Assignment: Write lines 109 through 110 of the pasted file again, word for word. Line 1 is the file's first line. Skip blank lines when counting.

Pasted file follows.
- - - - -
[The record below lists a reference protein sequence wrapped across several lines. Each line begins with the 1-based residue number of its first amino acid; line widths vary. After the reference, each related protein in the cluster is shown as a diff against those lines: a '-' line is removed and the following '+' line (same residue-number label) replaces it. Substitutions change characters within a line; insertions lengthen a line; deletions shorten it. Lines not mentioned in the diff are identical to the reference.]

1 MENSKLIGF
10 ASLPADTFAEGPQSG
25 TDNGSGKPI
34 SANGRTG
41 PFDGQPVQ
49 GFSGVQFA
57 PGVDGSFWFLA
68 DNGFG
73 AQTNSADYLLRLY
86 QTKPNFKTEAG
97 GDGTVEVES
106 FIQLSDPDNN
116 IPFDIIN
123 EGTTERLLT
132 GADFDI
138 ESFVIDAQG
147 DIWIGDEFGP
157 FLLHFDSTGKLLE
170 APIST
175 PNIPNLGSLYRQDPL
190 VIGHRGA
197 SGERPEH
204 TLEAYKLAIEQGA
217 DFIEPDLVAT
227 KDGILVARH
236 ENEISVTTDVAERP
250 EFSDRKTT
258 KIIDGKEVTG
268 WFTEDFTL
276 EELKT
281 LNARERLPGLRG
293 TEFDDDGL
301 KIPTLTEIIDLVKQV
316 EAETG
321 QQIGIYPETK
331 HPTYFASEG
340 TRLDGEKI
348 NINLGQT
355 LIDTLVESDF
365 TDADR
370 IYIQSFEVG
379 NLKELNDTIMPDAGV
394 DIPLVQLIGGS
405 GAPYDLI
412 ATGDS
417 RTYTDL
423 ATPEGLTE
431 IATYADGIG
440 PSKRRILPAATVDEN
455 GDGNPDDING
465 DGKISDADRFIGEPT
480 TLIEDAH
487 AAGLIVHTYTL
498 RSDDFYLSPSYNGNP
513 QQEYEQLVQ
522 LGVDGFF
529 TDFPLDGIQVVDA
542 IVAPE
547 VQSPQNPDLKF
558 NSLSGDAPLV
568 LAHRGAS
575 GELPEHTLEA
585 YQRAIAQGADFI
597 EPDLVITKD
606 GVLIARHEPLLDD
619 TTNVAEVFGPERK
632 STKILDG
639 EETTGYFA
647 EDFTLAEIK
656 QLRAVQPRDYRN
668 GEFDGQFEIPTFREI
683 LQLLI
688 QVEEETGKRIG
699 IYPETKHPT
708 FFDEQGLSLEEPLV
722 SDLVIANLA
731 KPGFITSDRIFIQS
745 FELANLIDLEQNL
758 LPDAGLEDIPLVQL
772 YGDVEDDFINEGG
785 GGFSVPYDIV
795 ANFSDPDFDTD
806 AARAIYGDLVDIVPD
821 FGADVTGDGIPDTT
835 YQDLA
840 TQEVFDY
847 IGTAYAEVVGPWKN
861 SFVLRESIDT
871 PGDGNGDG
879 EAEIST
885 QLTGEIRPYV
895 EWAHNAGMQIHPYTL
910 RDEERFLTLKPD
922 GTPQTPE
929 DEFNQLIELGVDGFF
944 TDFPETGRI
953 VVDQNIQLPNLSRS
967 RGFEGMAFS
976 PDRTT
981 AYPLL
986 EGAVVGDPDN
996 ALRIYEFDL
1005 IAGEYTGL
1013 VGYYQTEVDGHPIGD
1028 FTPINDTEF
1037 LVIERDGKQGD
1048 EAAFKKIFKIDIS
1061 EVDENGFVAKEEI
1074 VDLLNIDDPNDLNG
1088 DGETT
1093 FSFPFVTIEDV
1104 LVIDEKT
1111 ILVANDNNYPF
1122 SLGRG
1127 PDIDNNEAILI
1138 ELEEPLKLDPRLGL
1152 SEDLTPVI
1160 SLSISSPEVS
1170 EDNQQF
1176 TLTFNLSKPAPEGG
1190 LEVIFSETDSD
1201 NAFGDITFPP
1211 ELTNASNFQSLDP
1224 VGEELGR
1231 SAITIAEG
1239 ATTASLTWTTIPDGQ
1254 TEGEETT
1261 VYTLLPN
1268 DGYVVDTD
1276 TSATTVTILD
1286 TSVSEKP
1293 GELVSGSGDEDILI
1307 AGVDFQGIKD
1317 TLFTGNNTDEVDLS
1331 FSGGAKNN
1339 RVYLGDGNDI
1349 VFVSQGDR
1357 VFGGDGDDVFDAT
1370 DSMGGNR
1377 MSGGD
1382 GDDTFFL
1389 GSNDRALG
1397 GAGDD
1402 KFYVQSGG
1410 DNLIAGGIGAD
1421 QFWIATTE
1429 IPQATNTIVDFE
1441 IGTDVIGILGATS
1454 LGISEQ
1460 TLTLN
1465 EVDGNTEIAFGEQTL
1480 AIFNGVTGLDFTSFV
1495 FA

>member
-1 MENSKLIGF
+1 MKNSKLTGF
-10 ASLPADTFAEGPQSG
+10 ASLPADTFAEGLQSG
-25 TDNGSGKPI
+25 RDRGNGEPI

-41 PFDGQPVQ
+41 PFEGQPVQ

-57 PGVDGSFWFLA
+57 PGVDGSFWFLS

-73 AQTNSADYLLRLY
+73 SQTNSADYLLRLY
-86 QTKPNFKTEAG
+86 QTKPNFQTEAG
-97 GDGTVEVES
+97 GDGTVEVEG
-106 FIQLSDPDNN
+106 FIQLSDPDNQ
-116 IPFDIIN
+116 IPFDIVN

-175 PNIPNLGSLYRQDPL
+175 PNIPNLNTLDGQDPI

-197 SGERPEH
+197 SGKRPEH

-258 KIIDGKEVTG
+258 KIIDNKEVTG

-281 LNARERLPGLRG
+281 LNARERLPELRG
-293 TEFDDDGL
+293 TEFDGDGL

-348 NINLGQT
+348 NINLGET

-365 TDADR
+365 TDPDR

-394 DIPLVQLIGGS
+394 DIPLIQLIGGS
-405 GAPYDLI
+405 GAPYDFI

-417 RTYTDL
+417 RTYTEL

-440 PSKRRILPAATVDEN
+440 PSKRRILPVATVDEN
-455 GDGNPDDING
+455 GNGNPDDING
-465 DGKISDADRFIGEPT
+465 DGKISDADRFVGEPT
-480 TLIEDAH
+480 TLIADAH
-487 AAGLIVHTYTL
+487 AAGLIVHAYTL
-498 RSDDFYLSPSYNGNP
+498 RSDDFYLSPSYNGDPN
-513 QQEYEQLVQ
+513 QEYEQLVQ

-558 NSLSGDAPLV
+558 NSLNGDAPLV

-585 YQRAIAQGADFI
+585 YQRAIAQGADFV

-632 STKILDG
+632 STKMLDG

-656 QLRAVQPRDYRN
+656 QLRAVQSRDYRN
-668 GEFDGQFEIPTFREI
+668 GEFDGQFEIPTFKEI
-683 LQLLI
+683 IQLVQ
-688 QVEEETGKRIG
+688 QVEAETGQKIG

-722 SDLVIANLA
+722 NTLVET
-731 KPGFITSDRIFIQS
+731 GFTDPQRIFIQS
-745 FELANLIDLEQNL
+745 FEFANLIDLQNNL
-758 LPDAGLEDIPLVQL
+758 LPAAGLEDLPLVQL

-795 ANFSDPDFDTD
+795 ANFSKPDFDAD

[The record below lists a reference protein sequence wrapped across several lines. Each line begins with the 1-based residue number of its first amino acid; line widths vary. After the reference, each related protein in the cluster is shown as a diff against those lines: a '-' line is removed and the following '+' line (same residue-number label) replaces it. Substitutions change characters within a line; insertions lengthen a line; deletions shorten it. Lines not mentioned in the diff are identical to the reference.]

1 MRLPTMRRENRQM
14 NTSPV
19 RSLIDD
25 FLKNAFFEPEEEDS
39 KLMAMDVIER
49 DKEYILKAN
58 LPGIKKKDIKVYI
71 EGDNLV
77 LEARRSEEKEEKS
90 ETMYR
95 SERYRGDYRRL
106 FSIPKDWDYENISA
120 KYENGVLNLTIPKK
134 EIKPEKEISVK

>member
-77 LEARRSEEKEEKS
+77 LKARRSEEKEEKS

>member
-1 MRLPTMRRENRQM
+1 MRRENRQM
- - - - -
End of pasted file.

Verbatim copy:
1061 EVDENGFVAKEEI
1074 VDLLNIDDPNDLNG